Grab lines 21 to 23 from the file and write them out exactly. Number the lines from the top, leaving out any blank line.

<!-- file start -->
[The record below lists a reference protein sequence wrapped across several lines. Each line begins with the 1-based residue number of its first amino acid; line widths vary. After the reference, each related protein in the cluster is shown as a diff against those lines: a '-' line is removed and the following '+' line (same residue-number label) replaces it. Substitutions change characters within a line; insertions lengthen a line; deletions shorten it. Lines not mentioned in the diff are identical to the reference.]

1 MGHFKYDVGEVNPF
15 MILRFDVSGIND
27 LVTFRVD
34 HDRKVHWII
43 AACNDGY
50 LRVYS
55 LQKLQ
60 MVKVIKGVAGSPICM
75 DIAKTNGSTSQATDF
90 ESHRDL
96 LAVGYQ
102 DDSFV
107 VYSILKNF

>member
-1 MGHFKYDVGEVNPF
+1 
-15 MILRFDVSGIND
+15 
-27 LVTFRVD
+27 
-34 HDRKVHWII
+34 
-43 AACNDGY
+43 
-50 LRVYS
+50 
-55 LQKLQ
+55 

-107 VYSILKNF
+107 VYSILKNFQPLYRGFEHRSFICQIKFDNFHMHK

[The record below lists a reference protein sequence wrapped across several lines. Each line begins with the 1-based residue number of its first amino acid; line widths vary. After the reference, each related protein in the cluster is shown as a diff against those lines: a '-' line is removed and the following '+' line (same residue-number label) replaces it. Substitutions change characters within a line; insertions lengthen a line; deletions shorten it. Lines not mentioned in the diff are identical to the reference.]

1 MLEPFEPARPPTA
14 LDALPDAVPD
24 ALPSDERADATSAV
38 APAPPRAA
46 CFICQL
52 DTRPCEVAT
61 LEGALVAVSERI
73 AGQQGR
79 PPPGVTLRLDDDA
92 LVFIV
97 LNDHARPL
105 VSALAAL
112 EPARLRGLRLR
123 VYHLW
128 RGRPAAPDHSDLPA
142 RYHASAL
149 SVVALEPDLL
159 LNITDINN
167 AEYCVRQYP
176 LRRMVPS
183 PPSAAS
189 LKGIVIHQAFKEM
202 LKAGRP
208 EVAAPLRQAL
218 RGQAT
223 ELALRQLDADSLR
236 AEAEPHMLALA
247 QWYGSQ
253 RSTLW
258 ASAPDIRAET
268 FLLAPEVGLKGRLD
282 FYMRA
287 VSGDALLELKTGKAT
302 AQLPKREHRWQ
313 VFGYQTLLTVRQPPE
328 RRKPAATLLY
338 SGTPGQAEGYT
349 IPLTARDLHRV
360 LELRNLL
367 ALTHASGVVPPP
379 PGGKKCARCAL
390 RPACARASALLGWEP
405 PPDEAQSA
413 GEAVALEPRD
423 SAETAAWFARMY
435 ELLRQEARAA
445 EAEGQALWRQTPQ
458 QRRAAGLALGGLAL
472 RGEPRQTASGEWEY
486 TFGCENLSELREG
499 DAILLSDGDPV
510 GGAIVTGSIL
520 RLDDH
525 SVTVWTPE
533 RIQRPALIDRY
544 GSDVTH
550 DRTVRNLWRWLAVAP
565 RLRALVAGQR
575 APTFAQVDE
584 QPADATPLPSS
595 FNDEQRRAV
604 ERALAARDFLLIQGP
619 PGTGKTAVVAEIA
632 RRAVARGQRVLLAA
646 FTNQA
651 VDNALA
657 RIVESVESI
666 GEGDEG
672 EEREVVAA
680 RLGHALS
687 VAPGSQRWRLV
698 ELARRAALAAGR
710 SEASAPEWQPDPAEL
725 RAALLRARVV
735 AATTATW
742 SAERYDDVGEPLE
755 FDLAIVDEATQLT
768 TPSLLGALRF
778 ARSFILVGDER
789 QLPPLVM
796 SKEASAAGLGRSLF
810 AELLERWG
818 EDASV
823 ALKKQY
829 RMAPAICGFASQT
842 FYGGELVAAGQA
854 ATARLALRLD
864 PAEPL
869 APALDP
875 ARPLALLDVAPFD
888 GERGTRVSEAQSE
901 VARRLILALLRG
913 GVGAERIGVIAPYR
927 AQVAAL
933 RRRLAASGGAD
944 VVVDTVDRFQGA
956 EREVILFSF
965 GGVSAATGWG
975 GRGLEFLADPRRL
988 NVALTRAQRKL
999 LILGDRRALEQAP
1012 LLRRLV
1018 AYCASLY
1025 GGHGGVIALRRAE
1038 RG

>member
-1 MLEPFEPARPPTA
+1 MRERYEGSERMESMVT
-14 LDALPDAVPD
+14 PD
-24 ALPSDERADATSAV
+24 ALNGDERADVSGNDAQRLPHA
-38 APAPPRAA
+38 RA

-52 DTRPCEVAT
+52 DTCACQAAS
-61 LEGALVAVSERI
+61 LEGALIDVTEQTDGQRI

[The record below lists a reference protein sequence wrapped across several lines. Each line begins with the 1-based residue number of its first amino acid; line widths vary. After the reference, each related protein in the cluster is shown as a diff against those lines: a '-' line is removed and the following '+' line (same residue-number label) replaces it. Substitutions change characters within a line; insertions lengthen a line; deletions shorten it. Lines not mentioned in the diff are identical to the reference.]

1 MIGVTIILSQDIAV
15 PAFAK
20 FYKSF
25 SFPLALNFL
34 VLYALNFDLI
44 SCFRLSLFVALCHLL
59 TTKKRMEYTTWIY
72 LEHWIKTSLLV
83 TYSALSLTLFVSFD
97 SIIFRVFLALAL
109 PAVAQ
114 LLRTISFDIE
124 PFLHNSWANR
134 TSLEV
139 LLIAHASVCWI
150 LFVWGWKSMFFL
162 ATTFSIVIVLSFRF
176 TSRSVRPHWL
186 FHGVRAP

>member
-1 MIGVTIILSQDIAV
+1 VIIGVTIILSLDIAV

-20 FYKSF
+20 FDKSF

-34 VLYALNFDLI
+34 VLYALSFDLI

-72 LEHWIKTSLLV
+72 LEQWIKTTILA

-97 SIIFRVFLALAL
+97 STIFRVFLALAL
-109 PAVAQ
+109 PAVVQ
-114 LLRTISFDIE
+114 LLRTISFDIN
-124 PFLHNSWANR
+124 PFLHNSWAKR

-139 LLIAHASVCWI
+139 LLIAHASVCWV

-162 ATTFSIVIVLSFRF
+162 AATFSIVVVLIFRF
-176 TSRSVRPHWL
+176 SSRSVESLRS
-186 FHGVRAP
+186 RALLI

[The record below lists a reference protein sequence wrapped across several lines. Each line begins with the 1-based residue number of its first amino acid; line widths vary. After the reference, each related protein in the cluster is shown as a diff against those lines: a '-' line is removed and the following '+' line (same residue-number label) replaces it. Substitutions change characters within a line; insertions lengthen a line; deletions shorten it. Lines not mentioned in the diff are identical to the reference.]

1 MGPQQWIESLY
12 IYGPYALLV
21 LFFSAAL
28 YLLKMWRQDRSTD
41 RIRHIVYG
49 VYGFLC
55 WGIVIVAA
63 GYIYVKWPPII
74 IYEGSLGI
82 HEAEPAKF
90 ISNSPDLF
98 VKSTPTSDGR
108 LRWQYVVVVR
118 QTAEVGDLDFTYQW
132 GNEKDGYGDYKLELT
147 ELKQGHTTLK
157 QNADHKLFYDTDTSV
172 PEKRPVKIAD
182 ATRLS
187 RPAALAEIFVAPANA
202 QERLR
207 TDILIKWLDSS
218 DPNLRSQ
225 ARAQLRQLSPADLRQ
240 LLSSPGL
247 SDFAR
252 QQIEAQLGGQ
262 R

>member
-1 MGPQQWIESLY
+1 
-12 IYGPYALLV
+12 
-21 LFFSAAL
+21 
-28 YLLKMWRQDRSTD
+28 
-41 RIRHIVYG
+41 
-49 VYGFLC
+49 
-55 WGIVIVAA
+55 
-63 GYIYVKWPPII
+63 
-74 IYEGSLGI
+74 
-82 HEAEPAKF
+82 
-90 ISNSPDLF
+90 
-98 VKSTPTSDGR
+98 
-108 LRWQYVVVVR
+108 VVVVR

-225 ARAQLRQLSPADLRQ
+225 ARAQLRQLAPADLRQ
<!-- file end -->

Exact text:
+27 
-34 HDRKVHWII
+34 